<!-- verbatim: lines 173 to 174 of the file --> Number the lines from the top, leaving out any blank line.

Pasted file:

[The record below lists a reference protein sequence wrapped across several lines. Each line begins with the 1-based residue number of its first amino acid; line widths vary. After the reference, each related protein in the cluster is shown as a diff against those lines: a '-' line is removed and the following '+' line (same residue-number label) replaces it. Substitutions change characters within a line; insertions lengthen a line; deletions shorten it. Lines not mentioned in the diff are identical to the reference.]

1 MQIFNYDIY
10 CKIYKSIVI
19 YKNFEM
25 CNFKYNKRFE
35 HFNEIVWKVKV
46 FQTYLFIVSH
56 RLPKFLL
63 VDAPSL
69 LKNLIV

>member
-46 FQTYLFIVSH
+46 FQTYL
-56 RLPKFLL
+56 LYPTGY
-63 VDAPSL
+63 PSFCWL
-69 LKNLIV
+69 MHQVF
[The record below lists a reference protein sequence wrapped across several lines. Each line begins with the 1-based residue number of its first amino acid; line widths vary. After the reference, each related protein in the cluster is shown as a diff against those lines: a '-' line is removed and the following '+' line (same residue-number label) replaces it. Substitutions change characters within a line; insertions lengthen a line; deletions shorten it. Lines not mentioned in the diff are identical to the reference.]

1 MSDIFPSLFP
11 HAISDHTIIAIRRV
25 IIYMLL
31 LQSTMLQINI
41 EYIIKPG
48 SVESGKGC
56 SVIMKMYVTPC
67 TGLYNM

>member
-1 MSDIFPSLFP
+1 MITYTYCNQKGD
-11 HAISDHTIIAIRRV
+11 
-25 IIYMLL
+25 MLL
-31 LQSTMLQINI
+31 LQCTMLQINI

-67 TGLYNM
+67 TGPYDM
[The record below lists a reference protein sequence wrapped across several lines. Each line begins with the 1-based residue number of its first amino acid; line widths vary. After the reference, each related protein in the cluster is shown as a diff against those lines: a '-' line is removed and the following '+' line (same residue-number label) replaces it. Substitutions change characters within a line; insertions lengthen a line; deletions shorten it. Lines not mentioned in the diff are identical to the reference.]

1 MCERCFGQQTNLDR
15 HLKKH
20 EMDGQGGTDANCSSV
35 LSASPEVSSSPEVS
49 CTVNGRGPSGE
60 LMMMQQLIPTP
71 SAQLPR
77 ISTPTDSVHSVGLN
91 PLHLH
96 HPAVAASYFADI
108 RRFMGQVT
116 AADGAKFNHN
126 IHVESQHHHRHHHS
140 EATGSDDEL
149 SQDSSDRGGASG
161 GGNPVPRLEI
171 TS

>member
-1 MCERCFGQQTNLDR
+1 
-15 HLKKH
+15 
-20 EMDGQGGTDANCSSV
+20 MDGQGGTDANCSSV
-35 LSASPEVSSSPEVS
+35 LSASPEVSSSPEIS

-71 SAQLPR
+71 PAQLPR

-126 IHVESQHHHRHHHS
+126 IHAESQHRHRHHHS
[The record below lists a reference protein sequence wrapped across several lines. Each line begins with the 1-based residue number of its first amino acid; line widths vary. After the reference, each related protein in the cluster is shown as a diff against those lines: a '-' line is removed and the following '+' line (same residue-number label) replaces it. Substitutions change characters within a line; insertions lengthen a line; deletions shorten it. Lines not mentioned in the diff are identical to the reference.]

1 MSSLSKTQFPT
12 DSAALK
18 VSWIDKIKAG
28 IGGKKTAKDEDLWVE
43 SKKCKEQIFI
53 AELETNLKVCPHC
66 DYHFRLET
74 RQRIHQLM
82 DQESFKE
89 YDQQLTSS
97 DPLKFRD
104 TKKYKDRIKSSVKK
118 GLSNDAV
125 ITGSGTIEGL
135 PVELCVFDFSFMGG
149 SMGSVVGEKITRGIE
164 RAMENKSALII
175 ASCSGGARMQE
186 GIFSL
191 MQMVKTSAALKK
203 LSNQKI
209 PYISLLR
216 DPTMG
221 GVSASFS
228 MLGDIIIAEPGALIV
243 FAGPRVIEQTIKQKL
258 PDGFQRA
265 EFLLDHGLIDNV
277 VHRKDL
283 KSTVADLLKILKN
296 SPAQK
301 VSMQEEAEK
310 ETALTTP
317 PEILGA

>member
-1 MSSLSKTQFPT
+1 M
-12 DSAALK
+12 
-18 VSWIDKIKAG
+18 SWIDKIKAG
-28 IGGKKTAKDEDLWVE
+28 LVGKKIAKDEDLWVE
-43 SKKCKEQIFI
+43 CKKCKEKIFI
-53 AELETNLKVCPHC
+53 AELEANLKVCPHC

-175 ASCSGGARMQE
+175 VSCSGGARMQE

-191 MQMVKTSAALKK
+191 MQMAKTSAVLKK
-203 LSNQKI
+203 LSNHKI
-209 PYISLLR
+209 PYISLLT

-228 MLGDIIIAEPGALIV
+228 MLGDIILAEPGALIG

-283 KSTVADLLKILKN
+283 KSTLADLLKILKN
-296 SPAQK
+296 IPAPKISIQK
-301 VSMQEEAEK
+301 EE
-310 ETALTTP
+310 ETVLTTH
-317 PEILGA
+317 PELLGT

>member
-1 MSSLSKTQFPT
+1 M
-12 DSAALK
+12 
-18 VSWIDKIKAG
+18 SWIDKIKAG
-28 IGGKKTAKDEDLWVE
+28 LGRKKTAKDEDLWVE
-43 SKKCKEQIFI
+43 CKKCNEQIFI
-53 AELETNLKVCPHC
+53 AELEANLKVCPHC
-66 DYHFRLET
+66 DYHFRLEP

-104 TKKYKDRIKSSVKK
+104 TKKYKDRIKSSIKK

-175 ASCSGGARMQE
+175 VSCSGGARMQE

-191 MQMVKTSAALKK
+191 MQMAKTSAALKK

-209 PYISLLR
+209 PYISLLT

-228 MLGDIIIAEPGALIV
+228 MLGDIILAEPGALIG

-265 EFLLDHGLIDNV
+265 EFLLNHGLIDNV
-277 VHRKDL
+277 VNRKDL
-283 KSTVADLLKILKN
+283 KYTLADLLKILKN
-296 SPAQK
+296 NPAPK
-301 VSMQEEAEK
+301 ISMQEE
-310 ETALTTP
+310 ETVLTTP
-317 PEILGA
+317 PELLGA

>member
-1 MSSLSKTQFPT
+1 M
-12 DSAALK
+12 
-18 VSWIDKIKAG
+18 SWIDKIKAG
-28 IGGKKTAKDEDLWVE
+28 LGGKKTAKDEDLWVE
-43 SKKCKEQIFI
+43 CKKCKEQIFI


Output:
+301 ISMQEE
-310 ETALTTP